Opinion

It’s risky business investing in China and India

Add liquor, blackjack tables and slot machines, and the trading floor of the New York Stock Exchange begins to look an awful lot like a Vegas casino: thousand-dollar suits with glittering, rabid eyes, glazed over from sleeplessness, stress and the prospect of striking it rich.

But the NYSE is, in fact, not Caesar’s Palace, and the economy deserves respect. So, on February 27th, in the spirit of Adam Smith’s invisible guiding hand, the stock market decided to purge itself of the gamblers.

First, the Chinese stock market plummets 9%, the sharpest drop in a decade. Frenzied investors with stakes in China jettison their stocks. Panic-selling begets panic-selling and globalization aggravates the domino effect, resulting in worldwide mass hysteria. The Dow Jones Industrial Average falls 416 points, headlines scream “CRASH!” and the word “recession” is on everyone’s lips.

This debacle was catalyzed by utterings from two sets of lips. The first belongs to Cheng Siwei, Vice Chairman of China’s highest legislative body, who hinted at raising interest rates to prevent China’s economy from overheating. The second belongs to Alan Greenspan, ex-Chairman of the Fed, economic genius and naysayer. In his opinion, stabilizing corporate profit margins are harbingers for an overdue recession. On that cue, investors bailed on their riskiest bets.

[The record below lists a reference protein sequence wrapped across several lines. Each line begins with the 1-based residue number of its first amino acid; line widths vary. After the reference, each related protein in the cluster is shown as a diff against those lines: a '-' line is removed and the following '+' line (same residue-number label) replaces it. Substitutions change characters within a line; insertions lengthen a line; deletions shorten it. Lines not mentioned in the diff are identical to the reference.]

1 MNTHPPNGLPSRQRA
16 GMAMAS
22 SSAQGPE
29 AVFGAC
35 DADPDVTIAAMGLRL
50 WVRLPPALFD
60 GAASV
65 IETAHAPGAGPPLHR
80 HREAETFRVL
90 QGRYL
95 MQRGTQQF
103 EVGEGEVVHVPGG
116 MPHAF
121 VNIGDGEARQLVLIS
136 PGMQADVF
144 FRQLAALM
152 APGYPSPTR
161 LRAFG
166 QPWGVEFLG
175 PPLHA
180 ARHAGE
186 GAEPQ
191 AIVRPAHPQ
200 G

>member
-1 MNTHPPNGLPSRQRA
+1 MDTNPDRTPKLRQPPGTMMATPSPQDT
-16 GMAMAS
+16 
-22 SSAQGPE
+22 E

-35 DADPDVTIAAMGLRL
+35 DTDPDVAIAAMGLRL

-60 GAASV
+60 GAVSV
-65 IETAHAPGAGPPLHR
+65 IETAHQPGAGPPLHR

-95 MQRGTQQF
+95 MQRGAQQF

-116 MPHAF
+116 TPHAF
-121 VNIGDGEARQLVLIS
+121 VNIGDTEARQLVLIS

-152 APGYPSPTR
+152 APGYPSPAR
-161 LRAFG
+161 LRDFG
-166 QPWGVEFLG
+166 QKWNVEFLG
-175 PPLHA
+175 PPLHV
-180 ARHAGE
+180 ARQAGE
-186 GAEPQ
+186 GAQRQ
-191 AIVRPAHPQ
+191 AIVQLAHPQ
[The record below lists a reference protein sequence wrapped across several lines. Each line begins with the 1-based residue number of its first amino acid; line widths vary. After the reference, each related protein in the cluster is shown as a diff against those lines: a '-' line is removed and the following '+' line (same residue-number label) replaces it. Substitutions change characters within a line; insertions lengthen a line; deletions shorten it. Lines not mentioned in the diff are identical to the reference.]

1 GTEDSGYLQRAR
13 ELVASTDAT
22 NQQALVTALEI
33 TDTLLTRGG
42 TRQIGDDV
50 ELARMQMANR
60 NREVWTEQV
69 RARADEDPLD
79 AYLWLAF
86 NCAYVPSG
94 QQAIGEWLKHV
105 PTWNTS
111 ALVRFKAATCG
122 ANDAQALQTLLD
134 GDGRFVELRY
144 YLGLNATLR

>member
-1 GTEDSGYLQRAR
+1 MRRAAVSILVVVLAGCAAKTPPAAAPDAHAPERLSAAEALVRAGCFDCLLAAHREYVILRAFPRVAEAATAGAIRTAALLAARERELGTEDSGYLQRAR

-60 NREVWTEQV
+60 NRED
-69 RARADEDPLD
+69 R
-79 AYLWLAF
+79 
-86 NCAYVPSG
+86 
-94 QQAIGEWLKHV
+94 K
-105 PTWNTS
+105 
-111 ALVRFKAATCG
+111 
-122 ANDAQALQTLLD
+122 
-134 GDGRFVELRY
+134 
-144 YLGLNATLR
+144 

Analysts are categorizing what happened on February 27th as a stock market correction, defined as a temporary dip in stock market prices that brings overvalued stocks back to a level closer to their actual value. Intelligent investors realize this, and with a shrug, are content to cut their losses in their diversified, well-hedged portfolios. The investors who sustain third-degree burns from the stock market correction are the gamblers.

Whether Mr. Greenspan is correct or not in his prediction of a recession, it is notable that the economy has been suspiciously sanguine lately. The hype surrounding India and China’s burgeoning economies couldn’t last, and with good reason. China has been tinkering with its political character, trying to reconcile its communist beliefs with its capitalist ambitions. In the face of political upheaval, companies that have invested billions in China could find their assets seized by the government without warning. India hasn’t invested nearly enough in infrastructure in past years to support the rate of economic growth it is currently experiencing. Without reliable highways, airports, running water and electricity, something’s got to give. None of this is new information, but after February 27th, people are taking a long, hard look at their investments.

The stock market correction is like a light dose of antibiotics for a feverish marketplace: it weeds out the impetuous speculative investors who overvalue stocks in the first place, leaving the resistant, serious investors to flourish in a more stable, albeit bearish marketplace.

It is such market mechanisms that prevent blackjack tables, bars and slot machines from being installed on the NYSE trading floors.

An interesting side-effect of February 27th: since investors are now more wary, they are pulling capital from risky China and India and investing it in the US, the safe haven for business ventures. As they say, the house always wins.

Priyanka Timblo is a junior majoring in economics. She may be contacted at p.timblo@umiami.edu

March 30, 2007

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The Miami Hurricane

Student newspaper at the University of Miami


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The Miami Hurricane is the student newspaper of the University of Miami in Coral Gables, Fla. The newspaper is edited and produced by undergraduate students at UM and is published weekly in print on Tuesdays during the regular academic year.